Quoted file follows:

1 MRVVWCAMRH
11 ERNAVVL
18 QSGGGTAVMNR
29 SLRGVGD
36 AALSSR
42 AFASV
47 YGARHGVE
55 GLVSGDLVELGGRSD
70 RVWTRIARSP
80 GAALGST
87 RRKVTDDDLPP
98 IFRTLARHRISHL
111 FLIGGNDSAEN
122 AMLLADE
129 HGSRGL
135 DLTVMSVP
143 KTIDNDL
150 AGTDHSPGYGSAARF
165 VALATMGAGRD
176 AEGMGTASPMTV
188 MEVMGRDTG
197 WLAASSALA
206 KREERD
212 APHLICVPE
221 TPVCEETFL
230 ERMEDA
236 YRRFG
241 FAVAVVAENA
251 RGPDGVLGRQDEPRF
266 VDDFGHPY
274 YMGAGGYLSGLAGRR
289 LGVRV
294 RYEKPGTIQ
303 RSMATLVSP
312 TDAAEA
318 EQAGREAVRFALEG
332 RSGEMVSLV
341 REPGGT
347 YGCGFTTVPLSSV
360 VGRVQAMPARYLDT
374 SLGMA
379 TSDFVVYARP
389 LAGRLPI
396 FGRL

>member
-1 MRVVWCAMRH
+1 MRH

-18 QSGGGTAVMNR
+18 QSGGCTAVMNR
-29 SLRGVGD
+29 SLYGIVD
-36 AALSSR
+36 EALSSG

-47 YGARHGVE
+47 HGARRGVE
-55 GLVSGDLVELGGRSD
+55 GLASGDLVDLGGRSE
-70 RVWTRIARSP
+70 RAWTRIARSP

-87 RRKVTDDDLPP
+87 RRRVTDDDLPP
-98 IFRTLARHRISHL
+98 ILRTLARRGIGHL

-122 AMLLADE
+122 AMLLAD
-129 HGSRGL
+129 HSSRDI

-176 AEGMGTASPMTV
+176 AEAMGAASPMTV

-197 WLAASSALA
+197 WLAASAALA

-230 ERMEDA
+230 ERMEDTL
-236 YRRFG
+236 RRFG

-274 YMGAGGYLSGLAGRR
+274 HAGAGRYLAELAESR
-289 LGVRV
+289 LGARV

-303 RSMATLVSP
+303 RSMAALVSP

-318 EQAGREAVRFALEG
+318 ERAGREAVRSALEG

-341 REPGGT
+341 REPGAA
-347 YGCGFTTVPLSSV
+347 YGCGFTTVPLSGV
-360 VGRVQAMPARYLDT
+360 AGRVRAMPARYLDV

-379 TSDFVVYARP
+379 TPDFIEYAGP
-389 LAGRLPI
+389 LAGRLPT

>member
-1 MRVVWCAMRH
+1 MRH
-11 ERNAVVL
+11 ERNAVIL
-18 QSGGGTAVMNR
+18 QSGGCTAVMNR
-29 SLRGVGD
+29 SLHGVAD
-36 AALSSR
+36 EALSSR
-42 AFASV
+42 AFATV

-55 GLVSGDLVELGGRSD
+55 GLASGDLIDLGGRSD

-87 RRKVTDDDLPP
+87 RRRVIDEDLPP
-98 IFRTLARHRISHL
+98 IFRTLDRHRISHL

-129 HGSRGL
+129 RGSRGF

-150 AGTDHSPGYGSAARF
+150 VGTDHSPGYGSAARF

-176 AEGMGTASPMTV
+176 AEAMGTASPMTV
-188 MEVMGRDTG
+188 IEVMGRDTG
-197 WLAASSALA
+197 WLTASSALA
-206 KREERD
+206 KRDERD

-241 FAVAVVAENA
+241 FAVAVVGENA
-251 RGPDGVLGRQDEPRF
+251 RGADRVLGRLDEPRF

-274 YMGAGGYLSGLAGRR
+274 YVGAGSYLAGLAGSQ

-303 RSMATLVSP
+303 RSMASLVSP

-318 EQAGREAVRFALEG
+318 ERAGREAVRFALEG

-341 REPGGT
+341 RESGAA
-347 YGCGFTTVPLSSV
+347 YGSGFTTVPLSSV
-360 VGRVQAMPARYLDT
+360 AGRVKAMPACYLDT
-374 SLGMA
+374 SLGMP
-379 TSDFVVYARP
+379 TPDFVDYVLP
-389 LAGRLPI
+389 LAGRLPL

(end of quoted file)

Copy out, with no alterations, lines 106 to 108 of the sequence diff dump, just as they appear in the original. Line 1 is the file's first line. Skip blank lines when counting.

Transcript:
+42 AFATV

-55 GLVSGDLVELGGRSD
+55 GLASGDLIDLGGRSD